One measure of a successful community is whether it provides an adequate supply of housing for residents of all levels of income and at all stages of life. The vitality of each community depends on how and where that housing is built.
Compact, mixed use and infill development near transit, jobs, shops, schools and other community centers can strengthen communities, expand housing choices and affordability and promote prosperity. On the other hand, sprawling “greenfield” development, without mixes of uses, tends to limit housing choices, segregate citizens by income level and force many to live in places that are far from their jobs. Poorly planned development also can negatively affect regional economic competitiveness if employers cannot attract workers due to high housing costs.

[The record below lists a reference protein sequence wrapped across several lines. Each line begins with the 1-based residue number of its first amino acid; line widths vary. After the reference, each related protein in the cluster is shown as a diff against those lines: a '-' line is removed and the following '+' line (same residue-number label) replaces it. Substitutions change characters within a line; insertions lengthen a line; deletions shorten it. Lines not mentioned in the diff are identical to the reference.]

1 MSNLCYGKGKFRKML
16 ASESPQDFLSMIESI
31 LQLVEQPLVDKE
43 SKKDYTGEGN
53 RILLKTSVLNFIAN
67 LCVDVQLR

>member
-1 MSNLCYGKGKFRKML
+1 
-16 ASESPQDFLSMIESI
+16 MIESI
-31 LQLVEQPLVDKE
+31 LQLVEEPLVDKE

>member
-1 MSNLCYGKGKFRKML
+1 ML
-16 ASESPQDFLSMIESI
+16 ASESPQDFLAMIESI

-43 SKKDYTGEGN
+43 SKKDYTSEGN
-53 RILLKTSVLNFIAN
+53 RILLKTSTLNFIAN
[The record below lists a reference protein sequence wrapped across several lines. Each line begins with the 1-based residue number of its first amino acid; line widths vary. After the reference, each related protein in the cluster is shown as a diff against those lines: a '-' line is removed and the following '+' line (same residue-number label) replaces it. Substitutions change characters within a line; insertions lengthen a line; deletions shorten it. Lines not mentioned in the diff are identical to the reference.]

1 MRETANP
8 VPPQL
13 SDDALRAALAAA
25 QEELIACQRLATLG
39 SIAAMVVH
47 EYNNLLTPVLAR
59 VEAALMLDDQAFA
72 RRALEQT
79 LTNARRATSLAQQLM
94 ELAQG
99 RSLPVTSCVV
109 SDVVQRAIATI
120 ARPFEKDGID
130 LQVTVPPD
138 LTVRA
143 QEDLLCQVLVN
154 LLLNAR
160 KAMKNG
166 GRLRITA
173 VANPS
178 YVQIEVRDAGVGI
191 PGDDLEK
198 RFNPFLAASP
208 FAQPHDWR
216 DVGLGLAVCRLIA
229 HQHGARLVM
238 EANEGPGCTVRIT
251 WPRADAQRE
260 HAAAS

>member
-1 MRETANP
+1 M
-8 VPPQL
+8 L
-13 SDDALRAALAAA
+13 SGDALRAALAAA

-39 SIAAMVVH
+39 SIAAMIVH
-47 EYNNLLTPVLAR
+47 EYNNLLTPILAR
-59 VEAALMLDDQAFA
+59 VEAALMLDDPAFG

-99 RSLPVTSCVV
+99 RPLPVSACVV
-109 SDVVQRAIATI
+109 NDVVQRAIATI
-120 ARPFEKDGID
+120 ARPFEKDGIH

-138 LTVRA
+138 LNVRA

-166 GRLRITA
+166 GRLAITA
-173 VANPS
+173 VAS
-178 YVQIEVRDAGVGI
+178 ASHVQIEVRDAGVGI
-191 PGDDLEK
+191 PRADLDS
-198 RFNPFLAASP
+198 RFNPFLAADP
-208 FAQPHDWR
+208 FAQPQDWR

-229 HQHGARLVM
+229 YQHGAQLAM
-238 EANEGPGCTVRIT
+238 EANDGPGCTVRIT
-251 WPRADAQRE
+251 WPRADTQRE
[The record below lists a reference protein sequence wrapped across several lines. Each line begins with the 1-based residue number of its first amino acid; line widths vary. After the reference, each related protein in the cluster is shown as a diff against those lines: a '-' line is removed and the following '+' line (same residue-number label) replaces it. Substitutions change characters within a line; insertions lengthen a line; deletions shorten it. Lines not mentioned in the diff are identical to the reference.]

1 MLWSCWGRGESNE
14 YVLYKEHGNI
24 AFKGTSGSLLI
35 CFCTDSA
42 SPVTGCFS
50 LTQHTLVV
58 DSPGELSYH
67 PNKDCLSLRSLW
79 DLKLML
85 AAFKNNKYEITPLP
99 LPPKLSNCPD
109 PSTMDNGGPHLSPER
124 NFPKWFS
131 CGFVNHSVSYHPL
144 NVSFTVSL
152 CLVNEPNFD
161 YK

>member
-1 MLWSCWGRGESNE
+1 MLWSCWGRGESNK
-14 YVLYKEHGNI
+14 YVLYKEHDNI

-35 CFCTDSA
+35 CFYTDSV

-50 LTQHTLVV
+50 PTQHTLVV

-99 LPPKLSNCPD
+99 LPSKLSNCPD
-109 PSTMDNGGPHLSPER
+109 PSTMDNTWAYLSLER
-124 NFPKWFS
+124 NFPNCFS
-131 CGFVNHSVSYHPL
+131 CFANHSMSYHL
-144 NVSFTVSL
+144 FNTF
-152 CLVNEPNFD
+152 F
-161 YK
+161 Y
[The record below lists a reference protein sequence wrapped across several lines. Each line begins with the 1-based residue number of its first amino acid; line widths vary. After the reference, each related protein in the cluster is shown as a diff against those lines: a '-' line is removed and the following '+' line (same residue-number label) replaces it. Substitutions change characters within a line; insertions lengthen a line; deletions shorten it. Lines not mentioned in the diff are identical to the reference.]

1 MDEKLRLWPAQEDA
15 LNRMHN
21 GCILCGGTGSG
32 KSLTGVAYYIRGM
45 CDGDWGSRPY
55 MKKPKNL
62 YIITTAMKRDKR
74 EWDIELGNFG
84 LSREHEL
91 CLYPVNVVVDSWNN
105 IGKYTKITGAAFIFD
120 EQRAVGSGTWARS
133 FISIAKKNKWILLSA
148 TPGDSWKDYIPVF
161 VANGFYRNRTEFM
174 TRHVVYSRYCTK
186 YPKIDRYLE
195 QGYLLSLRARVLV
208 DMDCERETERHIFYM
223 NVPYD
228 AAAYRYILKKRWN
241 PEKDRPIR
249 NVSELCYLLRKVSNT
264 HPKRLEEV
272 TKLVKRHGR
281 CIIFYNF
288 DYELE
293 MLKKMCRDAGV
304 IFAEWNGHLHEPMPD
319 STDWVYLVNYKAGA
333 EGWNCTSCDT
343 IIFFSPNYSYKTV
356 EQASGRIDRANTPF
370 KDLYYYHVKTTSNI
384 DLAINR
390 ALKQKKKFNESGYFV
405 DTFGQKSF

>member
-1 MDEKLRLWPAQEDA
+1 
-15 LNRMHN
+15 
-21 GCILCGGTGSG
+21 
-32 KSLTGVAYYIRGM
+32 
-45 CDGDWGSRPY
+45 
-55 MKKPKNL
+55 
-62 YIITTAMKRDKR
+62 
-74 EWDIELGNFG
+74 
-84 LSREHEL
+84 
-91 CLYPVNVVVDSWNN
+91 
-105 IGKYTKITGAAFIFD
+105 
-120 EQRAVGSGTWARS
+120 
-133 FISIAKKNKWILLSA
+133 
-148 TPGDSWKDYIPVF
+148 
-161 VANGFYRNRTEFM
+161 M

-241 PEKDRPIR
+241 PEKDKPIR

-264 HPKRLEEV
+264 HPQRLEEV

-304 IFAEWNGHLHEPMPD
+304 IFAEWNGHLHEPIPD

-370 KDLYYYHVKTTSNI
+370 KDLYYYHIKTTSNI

In this section, we describe ways that housing can foster comprehensive redevelopment, encourage neighborhood revitalization, improve air quality, reduce traffic and create more vibrant, livable communities.
- National Vacant Properties Campaign
- International Code Council
- National Multi Housing Council
- National Housing Trust
- List of Housing Trust Web Sites (PDF) – U.S. HUD
- State of the Nation’s Housing (PDF)
- “Shared Prosperity, Stronger Regions: An Agenda for Rebuilding America’s Older Core Cities” – PolicyLink
- “A Greener Plan for Affordable Housing: How States are Using the Housing Credit to Advance Sustainability” (PDF) – Enterprise Community Partners
- Housing Trust Fund Progress Report 2007 (PDF) – Center for Community Change